Abe Voelker's blog Programming stuff, mainly

Longchar sucks. Introducing BigCharacter

4 minute read

Now that I’ve got your attention, let me say this: LONGCHAR doesn’t always suck. But, it definitely does suck sometimes

The Bug

Here’s an example. How long does it take for this code to complete on your system?

DEF VAR lc AS LONGCHAR NO-UNDO.
DEF VAR i  AS INT      NO-UNDO.

DO i=1 TO 1000000:
  lc = lc + STRING(i).
  IF i MOD 100 EQ 0 THEN
    STATUS DEFAULT STRING(i).
END.

On the 4-CPU / 8GiB RAM Unix server I ran it on, it took 3 1/2 hours! It started rather quickly, but once it hit ~ 100K records it started to slow down quite a bit. This issue is documented in ProKB #P101079, and according to Progress is “expected behavior” due to the STRING(i) being an implicit cast to LONGCHAR, which is supposedly a “resource consuming” operation. To me, this doesn’t really add up, since when you run the above code, it does go really fast for at least the first 100K records. If that explanation was true, then wouldn’t the operation be consistently slow, and not start out really fast and then slow down? Not like the explanation really matters too much - the operation is slow nonetheless.

This bug is harmful to me mostly due to the heavy use of CHAR-to-LONGCHAR appending in my ExcelABL classes. This is a needed operation when I have to serialize many objects (Cells) into a flat chunk of memory (a LONGCHAR in their parent Worksheet). The reason for the serialization is because Progress allocates a very large amount of space for objects, and without flattening them into the smallest amount of space possible (when the number of objects reaches a certain threshold), one would run out of memory for even moderately sized Excel Worksheets. Basically, directly due to this bug, the creation of large Excel documents can take an unnecessarily long amount of time.

A Proposed Solution

I have created a new datatype called BigCharacter (the source of which is linked for your convenience) that I hope will address some of the shortcomings of the LONGCHAR datatype. Even though it will not be quite a “drop-in” replacement since Progress doesn’t allow operator overloading and there is no garbage collection (well, not in 10.1C anyway), I hope it can still be considered a useful alternative for some cases.

Here is the same test from above, instead performed using BigCharacter:

DEF VAR objbc AS BigCharacter NO-UNDO.
DEF VAR i     AS INT          NO-UNDO.

objbc = NEW BigCharacter().
DO i=1 TO 1000000:
  objbc:append(STRING(i)).
  IF i MOD 100 EQ 0 THEN
    STATUS DEFAULT STRING(i).
END.

FINALLY:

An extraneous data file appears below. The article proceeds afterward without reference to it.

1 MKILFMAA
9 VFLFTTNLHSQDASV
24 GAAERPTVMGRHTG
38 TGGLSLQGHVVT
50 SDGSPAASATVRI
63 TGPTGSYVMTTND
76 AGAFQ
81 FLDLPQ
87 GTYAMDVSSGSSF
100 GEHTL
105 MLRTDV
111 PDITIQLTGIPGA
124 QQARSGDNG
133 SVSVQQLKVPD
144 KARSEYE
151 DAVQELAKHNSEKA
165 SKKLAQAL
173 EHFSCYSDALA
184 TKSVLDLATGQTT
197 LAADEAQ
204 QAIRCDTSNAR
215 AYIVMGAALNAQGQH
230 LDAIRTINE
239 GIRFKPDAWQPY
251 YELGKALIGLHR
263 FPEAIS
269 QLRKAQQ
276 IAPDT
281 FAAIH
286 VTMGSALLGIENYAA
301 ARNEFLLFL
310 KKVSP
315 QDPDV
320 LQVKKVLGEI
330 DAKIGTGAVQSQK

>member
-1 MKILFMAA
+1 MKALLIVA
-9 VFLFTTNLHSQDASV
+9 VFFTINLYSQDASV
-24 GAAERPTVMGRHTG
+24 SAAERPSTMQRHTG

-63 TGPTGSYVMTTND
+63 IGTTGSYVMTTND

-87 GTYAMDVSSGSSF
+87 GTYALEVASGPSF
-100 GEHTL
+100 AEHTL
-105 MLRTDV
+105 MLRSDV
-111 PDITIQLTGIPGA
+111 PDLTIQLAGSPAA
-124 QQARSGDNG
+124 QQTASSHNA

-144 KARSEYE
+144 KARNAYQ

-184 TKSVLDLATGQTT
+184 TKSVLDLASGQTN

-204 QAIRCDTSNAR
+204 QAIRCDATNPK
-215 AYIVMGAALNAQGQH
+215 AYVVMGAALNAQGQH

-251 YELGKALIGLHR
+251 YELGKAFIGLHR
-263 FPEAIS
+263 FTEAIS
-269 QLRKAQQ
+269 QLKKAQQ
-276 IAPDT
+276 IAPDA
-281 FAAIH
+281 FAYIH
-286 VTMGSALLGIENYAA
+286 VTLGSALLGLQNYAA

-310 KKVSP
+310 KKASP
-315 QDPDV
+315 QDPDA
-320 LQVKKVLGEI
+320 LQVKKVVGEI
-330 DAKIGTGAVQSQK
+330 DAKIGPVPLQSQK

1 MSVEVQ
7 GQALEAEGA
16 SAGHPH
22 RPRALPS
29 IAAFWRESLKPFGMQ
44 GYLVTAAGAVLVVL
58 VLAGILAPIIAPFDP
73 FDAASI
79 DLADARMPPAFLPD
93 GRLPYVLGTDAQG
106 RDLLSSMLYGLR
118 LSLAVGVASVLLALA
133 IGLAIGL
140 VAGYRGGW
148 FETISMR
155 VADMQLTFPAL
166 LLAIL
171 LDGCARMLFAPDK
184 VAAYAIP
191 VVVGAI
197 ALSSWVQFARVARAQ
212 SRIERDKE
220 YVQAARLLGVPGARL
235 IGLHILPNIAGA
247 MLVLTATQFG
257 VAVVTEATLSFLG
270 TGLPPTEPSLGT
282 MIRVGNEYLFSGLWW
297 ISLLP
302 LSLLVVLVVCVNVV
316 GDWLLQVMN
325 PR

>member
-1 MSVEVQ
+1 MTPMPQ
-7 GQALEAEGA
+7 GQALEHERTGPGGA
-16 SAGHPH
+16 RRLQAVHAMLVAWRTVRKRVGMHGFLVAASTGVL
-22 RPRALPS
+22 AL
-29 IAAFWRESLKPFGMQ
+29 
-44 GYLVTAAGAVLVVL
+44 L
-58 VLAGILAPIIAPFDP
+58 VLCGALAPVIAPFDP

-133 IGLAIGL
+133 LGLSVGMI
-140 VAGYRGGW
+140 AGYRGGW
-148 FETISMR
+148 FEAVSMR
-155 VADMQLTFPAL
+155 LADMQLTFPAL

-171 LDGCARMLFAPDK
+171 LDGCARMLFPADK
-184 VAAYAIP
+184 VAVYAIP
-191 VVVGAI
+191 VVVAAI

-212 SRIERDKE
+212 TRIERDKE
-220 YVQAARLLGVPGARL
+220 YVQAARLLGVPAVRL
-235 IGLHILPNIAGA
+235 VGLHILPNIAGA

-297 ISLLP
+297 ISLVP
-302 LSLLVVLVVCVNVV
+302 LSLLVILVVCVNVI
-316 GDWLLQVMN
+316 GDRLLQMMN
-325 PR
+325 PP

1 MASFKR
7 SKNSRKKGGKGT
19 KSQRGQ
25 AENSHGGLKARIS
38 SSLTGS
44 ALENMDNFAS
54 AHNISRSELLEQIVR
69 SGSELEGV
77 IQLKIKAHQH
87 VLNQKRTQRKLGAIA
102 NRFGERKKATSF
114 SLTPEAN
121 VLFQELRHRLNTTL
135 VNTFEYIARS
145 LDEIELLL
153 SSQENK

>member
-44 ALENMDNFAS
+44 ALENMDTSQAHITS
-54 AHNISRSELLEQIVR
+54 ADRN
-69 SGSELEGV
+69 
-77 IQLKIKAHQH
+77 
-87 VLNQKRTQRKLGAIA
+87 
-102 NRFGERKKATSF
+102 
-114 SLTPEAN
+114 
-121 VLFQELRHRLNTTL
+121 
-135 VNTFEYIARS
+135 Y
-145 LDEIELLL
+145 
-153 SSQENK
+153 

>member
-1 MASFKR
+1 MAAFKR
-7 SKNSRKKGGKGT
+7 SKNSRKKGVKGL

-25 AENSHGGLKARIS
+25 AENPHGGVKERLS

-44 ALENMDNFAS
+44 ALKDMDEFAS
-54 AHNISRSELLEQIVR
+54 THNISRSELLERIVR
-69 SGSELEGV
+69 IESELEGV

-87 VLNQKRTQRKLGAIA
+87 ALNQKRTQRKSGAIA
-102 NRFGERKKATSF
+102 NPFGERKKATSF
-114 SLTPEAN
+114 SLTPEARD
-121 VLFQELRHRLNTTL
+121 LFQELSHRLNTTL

IF VALID-OBJECT(objbc) THEN
    DELETE OBJECT objbc NO-ERROR.
END.

On my system, this test finished in under two minutes!

BigCharacter’s speed advantage in the above test is due to its strict use of primitive CHARACTER variables at its core, which do not suffer from the performance penalty of CHARACTER-to-LONGCHAR append operations referenced above. All dynamic allocation of CHARACTER data is handled by the class structure without the user having to know the details.

Caveats

This code is definitely a work-in-progress and there are a few kinks I have yet to work out… I might end up gutting most of the internals and changing how things work completely. However, I have tried to structure the BigCharacter public method signatures in a way so that future improvements should be backwards-compatible with any code that uses the current version (no re-compile required). Here are some known and theoretical issues:

  • My original, naïve implementation was only a single class which basically wrapped CHARACTER variables in a temp-table. Unfortunately, this caused errors that prompted me to increase my session -s parameter (the stack space ceiling). This has since been corrected with a new design.
  • My current implementation is basically a wrapper around the original naïve implementation, which can essentially be thought of as a master temp-table of CHARACTER temp-tables. Unfortunately, for relatively large amounts of data, it prompts the user to increase the session -l parameter. After reading Progress Knowledgebase #P116899, I think this might have to do with leaving a lot of CharBlock ttChar buffers open. A quick fix might be to RELEASE these buffers when I am done with them.
  • Writing to a file/disk is much slower than LONGCHAR for relatively large amounts of data. My guess is that the temp-tables are being paged to disk without me knowing it, and when I am trying to write their values out to file I have to re-read them in to memory before writing them back out to disk again. Since I can’t really control how temp-tables are stored internally, the only way to get around this is to stop using temp-tables all together. I would like to explore using work-tables or indeterminate arrays as an alternative; the big advantage of these are that they should stay strictly in-memory.
  • Progress’s hard limit of 32,000 indexes per session. Since each CharBlock (and BigCharacter) needs its own temp-table, this imposes a limit on the maximum size and number of BigCharacters in a session. Like the above issue, the only way to really get around this is to get rid of the usage of temp-tables internally in the classes.